Four Steps to Make Resolutions Stick

December 23, 2014

by Dan Richards

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My last two weeks’ columns have outlined how to break the cycle of high hopes around New Year’s resolutions followed by disappointment and dashed expectations.  In an article two weeks ago, I outlined research that the key to any important change, whether in personal life or in business, lies not in greater discipline but in creating habits that put the right behavior on automatic pilot. And last week’s article outlined six initial steps to make resolutions stick:

  1. Focus on one or two new habits
  2. Be ambitious – but with a reality check
  3. Expect success- but anticipate setbacks
  4. Be specific about what you want to achieve
  5. Change the activity that triggers habits
  6. Move at the right pace

Here are four additional steps to create new habits in your routine.

Use defaults to automate your routine

The past two decades has seen growing attention to the field of behavioral economics, focusing on how emotions create biases in decision-making. Among leaders in this field are the University of Chicago’s Richard Thaler and Cass Sunstein, whose work  on “nudging” people towards the right decisions I covered in articles on how to your middle class clients retire and a simple strategy to triple client savings.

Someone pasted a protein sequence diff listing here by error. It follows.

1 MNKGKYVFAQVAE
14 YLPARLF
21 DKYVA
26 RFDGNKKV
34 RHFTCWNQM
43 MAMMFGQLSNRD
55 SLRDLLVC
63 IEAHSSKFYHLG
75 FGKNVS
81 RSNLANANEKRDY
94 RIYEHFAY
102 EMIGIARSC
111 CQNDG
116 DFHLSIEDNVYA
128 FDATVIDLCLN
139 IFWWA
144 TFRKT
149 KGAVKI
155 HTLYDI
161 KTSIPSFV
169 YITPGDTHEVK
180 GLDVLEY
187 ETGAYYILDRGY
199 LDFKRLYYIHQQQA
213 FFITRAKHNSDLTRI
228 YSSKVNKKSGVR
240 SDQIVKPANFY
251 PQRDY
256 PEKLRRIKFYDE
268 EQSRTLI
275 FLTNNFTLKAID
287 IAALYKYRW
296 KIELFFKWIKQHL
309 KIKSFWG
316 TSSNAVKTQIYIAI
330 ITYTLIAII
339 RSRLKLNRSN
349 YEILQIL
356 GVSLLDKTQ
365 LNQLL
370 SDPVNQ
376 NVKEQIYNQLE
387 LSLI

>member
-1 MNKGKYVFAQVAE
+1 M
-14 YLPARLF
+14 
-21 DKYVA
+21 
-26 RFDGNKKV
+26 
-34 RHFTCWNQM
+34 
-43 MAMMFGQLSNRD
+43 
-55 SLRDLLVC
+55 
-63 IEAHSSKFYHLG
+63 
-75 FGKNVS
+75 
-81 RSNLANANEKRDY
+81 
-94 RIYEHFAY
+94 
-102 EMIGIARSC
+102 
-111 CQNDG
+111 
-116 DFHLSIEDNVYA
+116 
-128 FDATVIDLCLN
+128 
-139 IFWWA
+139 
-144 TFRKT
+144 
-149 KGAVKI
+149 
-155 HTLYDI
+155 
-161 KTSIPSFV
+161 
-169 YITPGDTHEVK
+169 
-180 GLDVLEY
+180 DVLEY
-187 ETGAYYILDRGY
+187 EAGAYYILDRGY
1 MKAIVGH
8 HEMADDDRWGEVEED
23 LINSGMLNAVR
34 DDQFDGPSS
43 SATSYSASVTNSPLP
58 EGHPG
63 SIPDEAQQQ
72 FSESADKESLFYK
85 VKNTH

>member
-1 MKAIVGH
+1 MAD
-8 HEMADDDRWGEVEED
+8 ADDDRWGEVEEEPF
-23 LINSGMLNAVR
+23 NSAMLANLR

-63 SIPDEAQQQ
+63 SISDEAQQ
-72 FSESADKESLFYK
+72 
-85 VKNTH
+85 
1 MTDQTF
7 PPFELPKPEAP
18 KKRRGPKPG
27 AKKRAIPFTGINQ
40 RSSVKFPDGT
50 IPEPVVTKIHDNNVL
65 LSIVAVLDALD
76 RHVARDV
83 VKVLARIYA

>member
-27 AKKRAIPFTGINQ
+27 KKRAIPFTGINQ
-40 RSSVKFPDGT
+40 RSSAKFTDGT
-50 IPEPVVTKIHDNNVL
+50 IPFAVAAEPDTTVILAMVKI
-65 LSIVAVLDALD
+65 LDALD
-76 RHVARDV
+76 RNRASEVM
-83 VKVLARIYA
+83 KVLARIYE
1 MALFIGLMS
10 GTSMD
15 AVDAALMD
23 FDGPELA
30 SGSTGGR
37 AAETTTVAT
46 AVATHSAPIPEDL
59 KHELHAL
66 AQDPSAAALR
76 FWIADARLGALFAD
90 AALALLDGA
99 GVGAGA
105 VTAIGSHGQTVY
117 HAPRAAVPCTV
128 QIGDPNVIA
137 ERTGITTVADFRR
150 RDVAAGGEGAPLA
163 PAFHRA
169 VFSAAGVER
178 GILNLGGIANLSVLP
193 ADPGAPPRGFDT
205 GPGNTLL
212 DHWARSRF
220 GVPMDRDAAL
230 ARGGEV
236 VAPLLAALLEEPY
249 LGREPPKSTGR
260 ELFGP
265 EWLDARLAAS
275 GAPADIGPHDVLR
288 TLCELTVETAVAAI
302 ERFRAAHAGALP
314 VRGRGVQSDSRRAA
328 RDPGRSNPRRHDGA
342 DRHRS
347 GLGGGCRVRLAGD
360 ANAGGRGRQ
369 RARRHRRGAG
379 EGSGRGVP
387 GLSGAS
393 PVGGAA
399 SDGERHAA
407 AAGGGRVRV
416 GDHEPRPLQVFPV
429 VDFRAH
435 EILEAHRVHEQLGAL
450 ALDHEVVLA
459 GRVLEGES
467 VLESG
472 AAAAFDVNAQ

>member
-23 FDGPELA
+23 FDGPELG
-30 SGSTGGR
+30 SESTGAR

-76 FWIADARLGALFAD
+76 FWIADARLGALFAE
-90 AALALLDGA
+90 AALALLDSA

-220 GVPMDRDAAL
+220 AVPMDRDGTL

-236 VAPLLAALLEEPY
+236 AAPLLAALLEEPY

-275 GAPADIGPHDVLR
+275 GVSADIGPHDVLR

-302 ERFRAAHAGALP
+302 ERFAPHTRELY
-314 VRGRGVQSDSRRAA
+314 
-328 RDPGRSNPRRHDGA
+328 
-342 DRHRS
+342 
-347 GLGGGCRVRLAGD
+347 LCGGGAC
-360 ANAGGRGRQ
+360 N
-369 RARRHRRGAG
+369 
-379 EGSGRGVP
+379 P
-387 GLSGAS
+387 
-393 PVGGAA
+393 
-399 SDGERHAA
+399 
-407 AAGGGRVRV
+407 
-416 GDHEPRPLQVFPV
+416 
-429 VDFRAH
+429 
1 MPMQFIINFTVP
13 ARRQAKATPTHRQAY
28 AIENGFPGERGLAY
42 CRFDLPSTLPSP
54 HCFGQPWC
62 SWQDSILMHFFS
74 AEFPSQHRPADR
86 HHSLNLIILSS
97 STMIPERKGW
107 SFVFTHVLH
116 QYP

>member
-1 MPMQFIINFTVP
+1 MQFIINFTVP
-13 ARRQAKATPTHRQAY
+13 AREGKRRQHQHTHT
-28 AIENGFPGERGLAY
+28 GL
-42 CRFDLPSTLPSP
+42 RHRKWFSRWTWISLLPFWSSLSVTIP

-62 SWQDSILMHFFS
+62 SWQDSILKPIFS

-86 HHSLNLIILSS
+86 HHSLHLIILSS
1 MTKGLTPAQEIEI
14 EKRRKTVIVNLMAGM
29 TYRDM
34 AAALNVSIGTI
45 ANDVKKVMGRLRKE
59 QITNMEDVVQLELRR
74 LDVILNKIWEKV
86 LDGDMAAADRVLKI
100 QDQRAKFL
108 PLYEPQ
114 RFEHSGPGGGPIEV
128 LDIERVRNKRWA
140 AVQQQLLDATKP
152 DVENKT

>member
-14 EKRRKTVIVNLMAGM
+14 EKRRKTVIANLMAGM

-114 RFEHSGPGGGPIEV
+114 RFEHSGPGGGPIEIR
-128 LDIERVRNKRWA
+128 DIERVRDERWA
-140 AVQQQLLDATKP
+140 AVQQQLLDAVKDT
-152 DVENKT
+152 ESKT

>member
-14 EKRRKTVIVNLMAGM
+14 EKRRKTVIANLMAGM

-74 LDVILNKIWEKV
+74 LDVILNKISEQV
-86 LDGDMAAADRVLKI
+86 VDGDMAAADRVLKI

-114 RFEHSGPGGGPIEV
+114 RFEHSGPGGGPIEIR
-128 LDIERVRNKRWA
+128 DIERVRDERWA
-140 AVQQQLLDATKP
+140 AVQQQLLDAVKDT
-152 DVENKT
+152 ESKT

Among the key concepts in behavioral research is creating the right “defaults” – the things that happen unless people intervene to make a change. Duke’s Dan Ariely has studied how consent for organ donations can go from under 15% in Germany to almost 100% in next-door Austria. The difference was the default decision – in Germany the default outcome was not to donate organs unless drivers made a change; in Austria the default is that organs are donated unless drivers opt out.

Advisors looking to change habits can use two approaches to create defaults in their routine – time blocking and predetermined client meeting agendas.  Let’s suppose that the new habit you’re aiming to create is to start each day with a 15-minute meeting with your team, have lunch each Friday with the accountant for a key client or spend 90 minutes on Wednesday morning touching base with prospects. You can use a recurring appointment in your calendar to time block that morning staff meeting, the time on Wednesday to contact prospects and the Friday lunch with a client accountant; you can also block time on Friday morning to call client accountants to set up lunches down the road.

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